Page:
"I know," he tells her, quietly. She doesn't want to keep having to sacrifice like that. Who would?

"I know," he repeats. "I'm sorry, Zee. You shouldn't have had to go through that. You work so hard to save people, to put things right, and you get punished for it." That, he knows. He knows it intimately. It isn't just magic that demands terrible costs in this world: It's like anyone who stands up, who makes ripples the way they do, finds tragedy rippling back to them. That they pay the price… Or perhaps more accurately, the people they love do.

His own selfishness makes him burn with shame, though of course he keeps it well-contained. It's human nature, in the end: To, on one level or another, evaluate a situation based on how it affects oneself.

"What can I do?" he asks, instead. "What do you need, Zatanna?"

She knows that this probably isn't easy for Tim to hear, but she had never hid it from him, did she? Her attempts to get him furious with her at Christmas, her request that they take things slowly. She had been trying not to run roughshod over his feelings by telling him, as always, the truth of the situation - her situation, and that she needs the time to properly move on from someone who consumed her thoughts years before she even met him. And was that surprising, coming from someone such as her? That she feels the pain of this loss so acutely, and even moreso now that she realizes that giving up something so important is part and parcel of who she is, and whatever grand and painful destiny was waiting for her?

Zatanna Zatara is not a fickle creature; would he have been so enamored of her if she was?

Perhaps the only thing that is keeping everything they're trying to build together, however slowly, from falling apart is the fact that she isn't…and he isn't.

But that doesn't stop her from acknowledging it. How much it hurts to know how powerful her emotions are, how they linger on someone she can't be with again. This isn't fair to him either. It isn't. She has acknowledged that, to herself and him, from the start. She has never hid the fact from him either, always so open, halfway done in the hopes that Tim would reach for some semblance of self-preservation and save himself before he sinks even deeper.

"I'm sorry." Her voice is tired, and so very small. "I'm sorry, Tim, I know it's…" It isn't easy. "…but you asked, and I can't hide this from you. That's not how I…" That's not how she is.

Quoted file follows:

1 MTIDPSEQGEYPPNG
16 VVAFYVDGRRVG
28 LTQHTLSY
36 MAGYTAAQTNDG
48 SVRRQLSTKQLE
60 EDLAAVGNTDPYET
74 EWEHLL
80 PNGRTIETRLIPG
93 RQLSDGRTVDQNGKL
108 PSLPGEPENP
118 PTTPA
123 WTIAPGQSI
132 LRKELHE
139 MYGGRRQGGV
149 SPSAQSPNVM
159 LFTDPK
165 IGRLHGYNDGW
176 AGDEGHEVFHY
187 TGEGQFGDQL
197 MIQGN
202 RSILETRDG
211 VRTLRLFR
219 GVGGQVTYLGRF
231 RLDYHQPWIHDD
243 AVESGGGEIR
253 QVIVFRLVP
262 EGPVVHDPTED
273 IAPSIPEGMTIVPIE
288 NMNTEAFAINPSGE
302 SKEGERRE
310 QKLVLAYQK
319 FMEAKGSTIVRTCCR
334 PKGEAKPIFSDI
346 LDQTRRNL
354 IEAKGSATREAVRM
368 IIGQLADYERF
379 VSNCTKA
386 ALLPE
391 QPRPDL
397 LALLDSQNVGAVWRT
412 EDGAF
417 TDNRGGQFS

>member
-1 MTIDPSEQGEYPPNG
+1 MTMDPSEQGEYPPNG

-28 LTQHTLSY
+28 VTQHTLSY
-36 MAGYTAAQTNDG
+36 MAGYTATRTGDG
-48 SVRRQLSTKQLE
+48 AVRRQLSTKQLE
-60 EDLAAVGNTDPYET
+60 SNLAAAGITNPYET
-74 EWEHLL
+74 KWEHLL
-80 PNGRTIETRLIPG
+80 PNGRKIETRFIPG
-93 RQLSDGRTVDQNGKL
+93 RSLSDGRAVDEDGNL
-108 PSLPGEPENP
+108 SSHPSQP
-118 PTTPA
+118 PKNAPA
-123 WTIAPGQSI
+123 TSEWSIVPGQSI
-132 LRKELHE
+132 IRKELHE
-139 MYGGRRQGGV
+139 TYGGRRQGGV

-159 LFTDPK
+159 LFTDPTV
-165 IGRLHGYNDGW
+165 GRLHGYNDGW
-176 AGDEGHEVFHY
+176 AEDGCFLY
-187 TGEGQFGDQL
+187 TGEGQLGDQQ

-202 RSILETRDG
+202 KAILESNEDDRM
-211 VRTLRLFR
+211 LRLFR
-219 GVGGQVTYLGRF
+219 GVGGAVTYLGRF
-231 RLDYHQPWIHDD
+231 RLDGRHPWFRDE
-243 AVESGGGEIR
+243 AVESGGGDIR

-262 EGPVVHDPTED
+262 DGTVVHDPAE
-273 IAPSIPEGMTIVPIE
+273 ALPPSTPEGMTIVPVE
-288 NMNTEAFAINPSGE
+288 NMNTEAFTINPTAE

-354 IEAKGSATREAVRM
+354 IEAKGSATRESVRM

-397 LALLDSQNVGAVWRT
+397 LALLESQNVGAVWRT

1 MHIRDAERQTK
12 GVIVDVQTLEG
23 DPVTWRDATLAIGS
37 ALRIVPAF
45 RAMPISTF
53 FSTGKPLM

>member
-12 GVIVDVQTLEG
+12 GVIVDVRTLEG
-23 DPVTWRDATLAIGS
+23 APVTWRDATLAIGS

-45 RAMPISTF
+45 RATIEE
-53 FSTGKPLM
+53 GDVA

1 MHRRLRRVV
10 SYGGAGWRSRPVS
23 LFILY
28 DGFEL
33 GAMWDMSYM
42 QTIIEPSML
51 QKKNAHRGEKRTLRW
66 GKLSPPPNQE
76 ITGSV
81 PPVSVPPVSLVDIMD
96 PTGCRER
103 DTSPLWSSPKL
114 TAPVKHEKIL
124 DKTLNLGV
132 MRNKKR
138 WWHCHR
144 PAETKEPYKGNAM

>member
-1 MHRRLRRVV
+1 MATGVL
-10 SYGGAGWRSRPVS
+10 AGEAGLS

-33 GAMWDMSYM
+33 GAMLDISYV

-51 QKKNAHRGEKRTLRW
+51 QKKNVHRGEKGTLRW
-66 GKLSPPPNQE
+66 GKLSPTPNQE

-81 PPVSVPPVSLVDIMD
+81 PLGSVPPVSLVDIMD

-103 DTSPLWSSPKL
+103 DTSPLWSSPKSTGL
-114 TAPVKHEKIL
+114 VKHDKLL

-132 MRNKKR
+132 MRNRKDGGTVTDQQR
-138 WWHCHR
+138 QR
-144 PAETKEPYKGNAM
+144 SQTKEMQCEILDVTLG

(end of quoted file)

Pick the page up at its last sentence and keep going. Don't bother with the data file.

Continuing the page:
That same fear that he harbors, unbeknownst to her, grips her, too. That hearing all of this might be too much, too. That at the wake of her sobbing confessions, he'll finally decide that they made a mistake, that for the sake of them both, he'll cut the line too, and give up on whatever it is that they're trying to create together. After this, especially, could she blame him?

But she's lost enough, hasn't she? How much more would she have to endure today?

When she speaks again, the words are formed so softly, so quietly it's only his position that enables him to hear them:

"Please don't go."

Three words that barely illustrate the yawning chasm that she's staring into within herself, poised at the brink of throwing herself into it if that's what it takes. There's nothing prideful about her plea, no hesitation in exposing the soft underbelly of her, presenting her vulnerabilities for him to sink a knife in and disembowel her on the spot with a word.

Despite her pleas and the terrified certainty that he would despite them, he keeps holding her anyway and even asks her what she needs, and she doesn't know what hurts more - knowing that she was doing this to him again, or the sinking realization that she doesn't deserve anything that he provides. For all that she thinks that she has cried enough today, the simple question has her grip tightening on him even harder, embracing the all-encompassing need to destroy herself in his arms, to reduce herself to rubble in the hopes that upon doing so, she could start over. To be rebuilt stronger, more resilient.